A Different Kind of Autistic
Not that I don't think it's OK to be autistic. But I'm not standard for an autistic person. Yes, I know there's a lot of variation, but the vast majority of autistic people have certain traits in common with each other that I don't have in common with them.
That, in itself, doesn't make me any less eager to be involved with autistic advocacy groups. I don't think there's anything wrong with the way I am, and I don't see anything wrong with the way most autistics are either. But some people seem to think recognizing I'm not like most autistics, and that there is a diagnostic category someone invented that describes me much better than just 'autistic' does, is something I should not do.
If they could give evidence why I'm not different from most autistics, I'd pay attention to it. On other occasions I've misunderstood descriptions of autistic traits and assumed I was different from people because of that. But they haven't commented at all on whether or not I am a different kind of autistic person. They've just attacked the only label I've found to describe people like me. They've just said I'm not supposed to define myself that way.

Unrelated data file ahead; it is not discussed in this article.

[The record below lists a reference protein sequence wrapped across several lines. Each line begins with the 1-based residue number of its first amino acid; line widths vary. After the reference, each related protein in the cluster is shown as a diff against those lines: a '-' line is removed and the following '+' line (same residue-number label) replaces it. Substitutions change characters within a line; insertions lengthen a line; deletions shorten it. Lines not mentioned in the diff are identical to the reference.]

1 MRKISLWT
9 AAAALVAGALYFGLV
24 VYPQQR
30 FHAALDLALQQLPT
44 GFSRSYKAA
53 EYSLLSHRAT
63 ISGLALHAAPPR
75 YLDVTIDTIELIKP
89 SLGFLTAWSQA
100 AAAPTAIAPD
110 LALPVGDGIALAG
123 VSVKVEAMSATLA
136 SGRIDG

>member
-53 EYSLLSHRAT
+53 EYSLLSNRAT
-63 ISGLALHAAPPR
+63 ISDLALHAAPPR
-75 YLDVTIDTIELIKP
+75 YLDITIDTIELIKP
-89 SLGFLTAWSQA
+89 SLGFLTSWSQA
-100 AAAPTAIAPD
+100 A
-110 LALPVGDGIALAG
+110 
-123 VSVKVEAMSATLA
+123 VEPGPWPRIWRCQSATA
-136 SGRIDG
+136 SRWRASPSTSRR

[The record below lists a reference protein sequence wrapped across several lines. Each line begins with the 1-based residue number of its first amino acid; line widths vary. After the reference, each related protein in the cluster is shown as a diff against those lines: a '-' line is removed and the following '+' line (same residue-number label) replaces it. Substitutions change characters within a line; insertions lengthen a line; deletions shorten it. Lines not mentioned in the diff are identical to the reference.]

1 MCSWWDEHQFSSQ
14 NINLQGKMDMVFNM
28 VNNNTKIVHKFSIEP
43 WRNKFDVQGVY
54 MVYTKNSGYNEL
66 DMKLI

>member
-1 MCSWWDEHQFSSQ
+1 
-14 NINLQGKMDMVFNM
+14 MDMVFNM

Why? Well, because it's Pathological Demand Avoidance. And 'pathological' is a bad thing (which is why I've renamed it Newson Syndrome, which they've completely ignored) and 'demand avoidance' is assumed by them to be - I don't know what, but something really offensive, rather than just 'avoiding demands' (which I actually do). And somehow saying I fit into this category is supposed to mean I think I'm pathological and bad.
And they don't even question the idea that PDA is a bad thing. They insist that description can't possibly be a neutral way of describing someone, even if you rename the condition. Somehow, the fact that autism was described just as negatively, if not more so, by Leo Kanner and yet they call themselves autistics doesn't seem to matter. It's OK for them, but not for me.
I finally found kids who sound just like I was when I was younger, and read descriptions of adults a lot like me. And because I tried to look for adults like me among the broader community of autistics, I get attacked. Why do they get to define themselves, but I don't? Why do they get to define my reality for me?